Journal Article
Research Support, N.I.H., Extramural
Research Support, Non-U.S. Gov't
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Analysis of recurrence patterns associated with toxoplasmic retinochoroiditis.

PURPOSE: Toxoplasmic retinochoroiditis is thought to recur randomly. We sought to determine whether there is, instead, a longitudinal pattern of recurrences and to identify risk factors for recurrence.

DESIGN: Longitudinal cohort study.

METHODS: We collected the following data for 143 patients with toxoplasmic retinochoroiditis in The Netherlands: gender, first affected eye, age at first episode, mode of Toxoplasma gondii infection (congenital vs postnatal), treatment history, and presence of retinal scars at initial examination. For each episode, we determined age, duration since first episode, and interval since previous episode. We estimated the relationship between disease-free interval after an episode and recurrence risk. The influence of host and disease factors on recurrence risk was analyzed using Cox regression with frailty modeling for correlated intrapatient recurrence times. We performed a Monte Carlo test for occurrence of clusters after prolonged disease-free intervals.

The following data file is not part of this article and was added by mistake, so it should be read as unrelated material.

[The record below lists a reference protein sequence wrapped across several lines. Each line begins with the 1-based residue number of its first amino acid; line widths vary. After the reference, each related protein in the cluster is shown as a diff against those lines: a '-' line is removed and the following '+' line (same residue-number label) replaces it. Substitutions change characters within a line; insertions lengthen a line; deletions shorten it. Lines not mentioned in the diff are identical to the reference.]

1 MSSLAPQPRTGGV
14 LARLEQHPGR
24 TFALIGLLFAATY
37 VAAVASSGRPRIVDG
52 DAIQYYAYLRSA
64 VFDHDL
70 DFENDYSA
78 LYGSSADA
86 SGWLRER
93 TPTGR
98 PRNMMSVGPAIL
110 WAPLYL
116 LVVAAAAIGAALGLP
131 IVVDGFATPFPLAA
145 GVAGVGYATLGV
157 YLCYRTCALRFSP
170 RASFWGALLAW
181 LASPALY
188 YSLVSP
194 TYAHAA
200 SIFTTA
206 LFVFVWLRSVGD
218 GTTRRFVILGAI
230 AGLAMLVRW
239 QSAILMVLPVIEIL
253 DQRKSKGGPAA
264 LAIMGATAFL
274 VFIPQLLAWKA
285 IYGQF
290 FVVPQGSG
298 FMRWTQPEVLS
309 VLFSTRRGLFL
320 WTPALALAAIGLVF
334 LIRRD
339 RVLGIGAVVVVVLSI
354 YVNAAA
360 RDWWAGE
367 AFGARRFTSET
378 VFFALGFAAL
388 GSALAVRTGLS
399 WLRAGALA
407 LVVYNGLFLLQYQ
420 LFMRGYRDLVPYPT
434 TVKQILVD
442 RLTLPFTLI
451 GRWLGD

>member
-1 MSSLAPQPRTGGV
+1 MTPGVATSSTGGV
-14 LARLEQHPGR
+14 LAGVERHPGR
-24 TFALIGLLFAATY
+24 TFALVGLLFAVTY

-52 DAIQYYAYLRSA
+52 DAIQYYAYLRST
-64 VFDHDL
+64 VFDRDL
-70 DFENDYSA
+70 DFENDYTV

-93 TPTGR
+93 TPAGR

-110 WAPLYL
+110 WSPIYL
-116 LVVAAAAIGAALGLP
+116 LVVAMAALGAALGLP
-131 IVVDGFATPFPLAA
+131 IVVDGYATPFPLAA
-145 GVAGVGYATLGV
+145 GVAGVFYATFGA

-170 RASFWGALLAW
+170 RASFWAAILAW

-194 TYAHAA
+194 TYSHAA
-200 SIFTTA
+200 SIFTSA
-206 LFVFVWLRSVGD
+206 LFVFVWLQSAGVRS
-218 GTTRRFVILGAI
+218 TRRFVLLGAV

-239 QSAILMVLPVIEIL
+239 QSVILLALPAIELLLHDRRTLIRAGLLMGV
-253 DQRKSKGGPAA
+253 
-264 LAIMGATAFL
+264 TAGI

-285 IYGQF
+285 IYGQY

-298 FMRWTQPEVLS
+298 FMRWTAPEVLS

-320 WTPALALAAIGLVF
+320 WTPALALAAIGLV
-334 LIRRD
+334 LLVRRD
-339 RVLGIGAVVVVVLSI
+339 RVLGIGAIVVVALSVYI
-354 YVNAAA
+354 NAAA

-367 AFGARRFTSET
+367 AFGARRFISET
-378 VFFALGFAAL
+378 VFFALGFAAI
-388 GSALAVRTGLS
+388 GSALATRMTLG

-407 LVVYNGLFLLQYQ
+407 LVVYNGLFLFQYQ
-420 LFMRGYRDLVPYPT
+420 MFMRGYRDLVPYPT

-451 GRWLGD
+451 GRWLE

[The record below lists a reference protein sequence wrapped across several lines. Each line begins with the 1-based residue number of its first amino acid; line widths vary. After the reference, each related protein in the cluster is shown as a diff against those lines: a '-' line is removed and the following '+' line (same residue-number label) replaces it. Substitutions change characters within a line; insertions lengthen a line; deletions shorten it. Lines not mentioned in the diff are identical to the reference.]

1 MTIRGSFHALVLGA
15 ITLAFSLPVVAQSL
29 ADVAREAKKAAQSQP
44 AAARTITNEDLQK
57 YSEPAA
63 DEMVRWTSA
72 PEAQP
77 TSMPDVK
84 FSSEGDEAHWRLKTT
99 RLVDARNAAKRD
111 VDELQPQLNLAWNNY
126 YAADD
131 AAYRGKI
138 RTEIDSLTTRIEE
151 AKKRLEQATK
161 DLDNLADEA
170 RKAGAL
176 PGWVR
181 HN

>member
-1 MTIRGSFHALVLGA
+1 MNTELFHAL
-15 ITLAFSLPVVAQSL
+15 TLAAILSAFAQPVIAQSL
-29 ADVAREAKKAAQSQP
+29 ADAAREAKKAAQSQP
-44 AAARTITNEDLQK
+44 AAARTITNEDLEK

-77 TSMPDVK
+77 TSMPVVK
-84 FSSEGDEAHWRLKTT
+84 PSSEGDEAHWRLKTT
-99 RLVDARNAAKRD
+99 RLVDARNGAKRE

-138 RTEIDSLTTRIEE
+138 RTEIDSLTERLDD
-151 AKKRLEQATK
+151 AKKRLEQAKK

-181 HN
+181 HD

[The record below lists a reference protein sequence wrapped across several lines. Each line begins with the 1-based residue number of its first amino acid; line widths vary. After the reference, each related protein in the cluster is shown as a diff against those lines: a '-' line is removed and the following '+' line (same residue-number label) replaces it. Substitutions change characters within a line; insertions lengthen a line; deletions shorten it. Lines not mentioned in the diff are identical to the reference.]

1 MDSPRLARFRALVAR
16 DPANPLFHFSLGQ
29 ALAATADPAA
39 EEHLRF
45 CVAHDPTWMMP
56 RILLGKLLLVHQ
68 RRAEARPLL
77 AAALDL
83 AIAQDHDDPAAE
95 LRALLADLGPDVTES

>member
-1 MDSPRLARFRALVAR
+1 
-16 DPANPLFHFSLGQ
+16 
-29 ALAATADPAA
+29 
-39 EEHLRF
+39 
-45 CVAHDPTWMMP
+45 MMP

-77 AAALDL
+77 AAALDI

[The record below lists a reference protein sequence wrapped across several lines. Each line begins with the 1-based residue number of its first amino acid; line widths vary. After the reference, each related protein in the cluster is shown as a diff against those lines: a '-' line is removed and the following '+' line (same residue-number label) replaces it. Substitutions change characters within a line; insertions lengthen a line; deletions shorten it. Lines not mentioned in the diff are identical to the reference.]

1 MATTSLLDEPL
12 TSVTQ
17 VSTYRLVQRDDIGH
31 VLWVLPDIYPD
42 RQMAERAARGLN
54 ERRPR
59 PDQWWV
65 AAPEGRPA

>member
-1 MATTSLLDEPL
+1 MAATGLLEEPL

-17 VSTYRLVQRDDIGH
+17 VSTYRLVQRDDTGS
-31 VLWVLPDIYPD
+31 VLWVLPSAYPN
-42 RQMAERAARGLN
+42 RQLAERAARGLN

RESULTS: Follow-up ranged from 0.3 to 41 years (323 episodes in first-affected eyes). Recurrence risk was highest immediately after an episode, then decreased with increasing disease-free intervals, a pattern consistent with clustering. Relative risk (RR) of recurrence declined 72% (RR, 0.28; 95% confidence interval [CI], 0.22 to 0.36; P < .001) with each 10-year interval since first episode, and declined 15% (RR, 0.85; 95% CI, 0.71 to 1.01; P = .06) for each 10-year increase in age at first episode. Patients more than 40 years of age were at higher risk of recurrence than younger patients (RR, 1.74; 95% CI, 1.06 to 2.86; P = .03). Clusters of episodes occurred after prolonged disease-free intervals.

CONCLUSIONS: Toxoplasmic retinochoroiditis occurs in clusters over time. Recurrence risk is influenced by patient age and duration of infection.

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